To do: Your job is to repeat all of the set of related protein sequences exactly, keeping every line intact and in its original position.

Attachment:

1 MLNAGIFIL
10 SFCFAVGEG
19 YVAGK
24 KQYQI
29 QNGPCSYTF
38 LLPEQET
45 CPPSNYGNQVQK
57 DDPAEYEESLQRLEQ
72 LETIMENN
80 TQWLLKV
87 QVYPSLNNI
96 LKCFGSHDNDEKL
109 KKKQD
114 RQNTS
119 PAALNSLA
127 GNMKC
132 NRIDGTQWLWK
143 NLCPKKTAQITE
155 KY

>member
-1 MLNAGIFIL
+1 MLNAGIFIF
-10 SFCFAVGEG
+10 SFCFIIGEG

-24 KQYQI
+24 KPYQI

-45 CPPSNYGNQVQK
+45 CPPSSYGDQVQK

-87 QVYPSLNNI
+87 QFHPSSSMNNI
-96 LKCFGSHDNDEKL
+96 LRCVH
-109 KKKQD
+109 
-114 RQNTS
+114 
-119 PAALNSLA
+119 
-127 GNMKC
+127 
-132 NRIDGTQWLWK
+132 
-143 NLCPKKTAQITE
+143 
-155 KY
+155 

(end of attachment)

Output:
1 MLNAGIFIL
10 SFCFAVGEG
19 YVAGK
24 KQYQI
29 QNGPCSYTF
38 LLPEQET
45 CPPSNYGNQVQK
57 DDPAEYEESLQRLEQ
72 LETIMENN
80 TQWLLKV
87 QVYPSLNNI
96 LKCFGSHDNDEKL
109 KKKQD
114 RQNTS
119 PAALNSLA
127 GNMKC
132 NRIDGTQWLWK
143 NLCPKKTAQITE
155 KY

>member
-1 MLNAGIFIL
+1 MLNAGIFIF
-10 SFCFAVGEG
+10 SFCFIIGEG

-24 KQYQI
+24 KPYQI

-45 CPPSNYGNQVQK
+45 CPPSSYGDQVQK

-87 QVYPSLNNI
+87 QFHPSSSMNNI
-96 LKCFGSHDNDEKL
+96 LRCVH
-109 KKKQD
+109 
-114 RQNTS
+114 
-119 PAALNSLA
+119 
-127 GNMKC
+127 
-132 NRIDGTQWLWK
+132 
-143 NLCPKKTAQITE
+143 
-155 KY
+155 